Purchase orders, invoices, advance ship notices, bills of lading, customs and inventory documents, shipping status and payment documents. Every shipment needs a stack documents to be exchanged via EDI to automate routine processes that can needlessly take up far too much of your staff’s time.
When it comes to the transportation industry, there’s a range of documentation you need to prepare that’s highly routine, cumbersome and full of minute detail. Filling this documentation, following a different standard every time, takes up valuable time of your staff that could be used in more productive ways.
EDI eliminates the dispatcher’s need to manually key in information that can be auto-populated. Automation of these tasks saves valuable time and money, eliminates the risk of costly human error, and helps all EDI-compliant companies on a single supply chain to communicate seamlessly with each other.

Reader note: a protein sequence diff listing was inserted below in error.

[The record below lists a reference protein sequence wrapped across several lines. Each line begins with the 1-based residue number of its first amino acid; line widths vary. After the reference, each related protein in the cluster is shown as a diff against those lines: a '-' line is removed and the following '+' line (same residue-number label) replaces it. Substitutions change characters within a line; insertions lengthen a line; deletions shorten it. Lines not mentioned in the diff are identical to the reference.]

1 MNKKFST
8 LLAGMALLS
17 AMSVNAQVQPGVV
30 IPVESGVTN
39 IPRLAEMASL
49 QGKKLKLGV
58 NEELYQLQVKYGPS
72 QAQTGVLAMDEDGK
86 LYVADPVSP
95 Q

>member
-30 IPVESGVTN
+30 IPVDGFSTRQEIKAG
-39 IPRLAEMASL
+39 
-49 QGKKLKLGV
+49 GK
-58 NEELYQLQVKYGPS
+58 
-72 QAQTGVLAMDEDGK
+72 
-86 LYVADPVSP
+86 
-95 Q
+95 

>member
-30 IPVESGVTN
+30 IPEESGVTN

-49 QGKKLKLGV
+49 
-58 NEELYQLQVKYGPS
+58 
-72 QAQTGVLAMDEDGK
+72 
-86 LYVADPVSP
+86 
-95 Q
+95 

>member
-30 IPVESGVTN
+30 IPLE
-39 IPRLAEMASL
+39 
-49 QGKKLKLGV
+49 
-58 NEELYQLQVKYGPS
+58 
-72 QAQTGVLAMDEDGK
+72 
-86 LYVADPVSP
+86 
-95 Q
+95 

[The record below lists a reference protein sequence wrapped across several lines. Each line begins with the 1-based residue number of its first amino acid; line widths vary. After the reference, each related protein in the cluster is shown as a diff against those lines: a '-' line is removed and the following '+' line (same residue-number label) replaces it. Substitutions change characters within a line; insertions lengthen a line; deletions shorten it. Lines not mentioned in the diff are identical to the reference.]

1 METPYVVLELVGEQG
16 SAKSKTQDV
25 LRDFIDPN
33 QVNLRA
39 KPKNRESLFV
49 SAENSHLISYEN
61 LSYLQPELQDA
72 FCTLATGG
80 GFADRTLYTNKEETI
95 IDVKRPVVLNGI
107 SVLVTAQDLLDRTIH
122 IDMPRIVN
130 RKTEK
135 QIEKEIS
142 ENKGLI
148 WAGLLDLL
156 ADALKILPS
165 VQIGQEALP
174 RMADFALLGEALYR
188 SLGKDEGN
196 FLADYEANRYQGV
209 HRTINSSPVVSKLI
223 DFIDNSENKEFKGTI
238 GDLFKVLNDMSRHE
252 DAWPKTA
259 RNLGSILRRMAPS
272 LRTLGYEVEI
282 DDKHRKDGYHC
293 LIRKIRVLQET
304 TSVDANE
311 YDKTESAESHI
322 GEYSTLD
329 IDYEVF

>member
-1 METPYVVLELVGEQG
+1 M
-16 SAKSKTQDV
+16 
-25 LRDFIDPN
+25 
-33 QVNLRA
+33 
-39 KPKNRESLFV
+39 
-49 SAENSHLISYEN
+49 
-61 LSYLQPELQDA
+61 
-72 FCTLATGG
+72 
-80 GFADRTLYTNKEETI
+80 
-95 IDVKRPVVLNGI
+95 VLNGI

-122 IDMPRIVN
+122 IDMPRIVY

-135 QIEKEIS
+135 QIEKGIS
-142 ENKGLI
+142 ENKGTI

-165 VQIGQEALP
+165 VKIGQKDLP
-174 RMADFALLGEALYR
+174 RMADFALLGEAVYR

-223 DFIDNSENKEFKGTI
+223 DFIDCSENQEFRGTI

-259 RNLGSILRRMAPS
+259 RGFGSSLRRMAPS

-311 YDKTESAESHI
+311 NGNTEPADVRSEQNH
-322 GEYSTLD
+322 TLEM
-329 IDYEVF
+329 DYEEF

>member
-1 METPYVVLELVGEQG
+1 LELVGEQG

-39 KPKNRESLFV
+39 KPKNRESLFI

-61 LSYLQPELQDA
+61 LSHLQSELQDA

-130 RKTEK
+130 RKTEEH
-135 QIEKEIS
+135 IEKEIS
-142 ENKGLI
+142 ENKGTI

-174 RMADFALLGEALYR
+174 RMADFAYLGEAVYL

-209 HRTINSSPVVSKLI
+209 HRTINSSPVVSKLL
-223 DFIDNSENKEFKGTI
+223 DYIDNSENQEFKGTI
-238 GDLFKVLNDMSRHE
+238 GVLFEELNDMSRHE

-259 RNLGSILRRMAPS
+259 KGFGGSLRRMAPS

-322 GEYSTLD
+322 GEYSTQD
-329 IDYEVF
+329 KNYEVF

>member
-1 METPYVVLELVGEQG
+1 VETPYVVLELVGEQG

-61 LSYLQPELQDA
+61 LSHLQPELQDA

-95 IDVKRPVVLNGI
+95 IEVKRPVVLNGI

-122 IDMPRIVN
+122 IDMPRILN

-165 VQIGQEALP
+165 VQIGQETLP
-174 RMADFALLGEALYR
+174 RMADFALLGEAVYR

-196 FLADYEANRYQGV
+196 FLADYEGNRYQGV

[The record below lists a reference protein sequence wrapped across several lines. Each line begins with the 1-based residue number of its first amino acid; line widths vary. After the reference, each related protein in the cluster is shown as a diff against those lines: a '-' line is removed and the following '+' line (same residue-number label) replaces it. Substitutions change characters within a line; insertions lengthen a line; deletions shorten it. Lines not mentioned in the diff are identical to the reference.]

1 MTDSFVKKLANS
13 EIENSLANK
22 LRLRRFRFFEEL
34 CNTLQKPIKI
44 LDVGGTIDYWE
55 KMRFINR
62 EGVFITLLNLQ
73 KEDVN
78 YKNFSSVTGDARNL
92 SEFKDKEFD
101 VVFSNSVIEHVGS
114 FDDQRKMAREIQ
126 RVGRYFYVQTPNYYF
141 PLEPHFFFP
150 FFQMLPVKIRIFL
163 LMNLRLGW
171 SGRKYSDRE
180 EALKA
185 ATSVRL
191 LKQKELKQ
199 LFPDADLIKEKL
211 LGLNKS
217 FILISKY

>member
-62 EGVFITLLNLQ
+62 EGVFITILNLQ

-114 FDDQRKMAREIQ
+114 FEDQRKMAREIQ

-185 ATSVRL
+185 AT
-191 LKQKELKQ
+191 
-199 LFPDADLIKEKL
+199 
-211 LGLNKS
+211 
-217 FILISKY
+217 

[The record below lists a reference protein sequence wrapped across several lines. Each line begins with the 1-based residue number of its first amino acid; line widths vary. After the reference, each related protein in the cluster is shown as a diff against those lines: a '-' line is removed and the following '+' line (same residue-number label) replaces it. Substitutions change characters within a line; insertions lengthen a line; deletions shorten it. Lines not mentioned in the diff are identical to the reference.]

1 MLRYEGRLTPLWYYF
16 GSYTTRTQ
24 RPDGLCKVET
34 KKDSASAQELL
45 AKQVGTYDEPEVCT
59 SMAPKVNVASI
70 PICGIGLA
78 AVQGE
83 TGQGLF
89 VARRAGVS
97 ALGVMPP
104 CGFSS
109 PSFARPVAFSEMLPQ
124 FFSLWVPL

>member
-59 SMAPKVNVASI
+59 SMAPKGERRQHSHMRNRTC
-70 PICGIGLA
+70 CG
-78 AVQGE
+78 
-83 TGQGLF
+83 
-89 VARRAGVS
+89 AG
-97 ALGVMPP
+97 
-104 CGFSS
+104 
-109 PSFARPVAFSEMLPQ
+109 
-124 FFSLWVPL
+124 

In recent years, transporters have begun to adapt to accept EDI in their documentation and document exchange.
Data moves between carrier, shipper and consignee in the form of electronic EDI documents. Let us follow the typical chain of communication for any transportation. To begin, the shipper communicates with the carrier to request a pickup. The carrier then responds to confirm acceptance. The shipper prepares the Bill of Lading.
The carrier communicates the complete list of multiple shipments in the shipment tendered for delivery, and sends status messages to customers to provide up-to-date information on shipments.
To close the transaction, the carrier sends an invoice with detailed breakup of charges to the payer (shipper or customer), who provides carrier remittance/payment information. Shipper, carrier or payee indicate confirmation of data receipt.
Since EDI documents are processed by computers and not by humans, they need to follow a single standard format across organizations and across systems.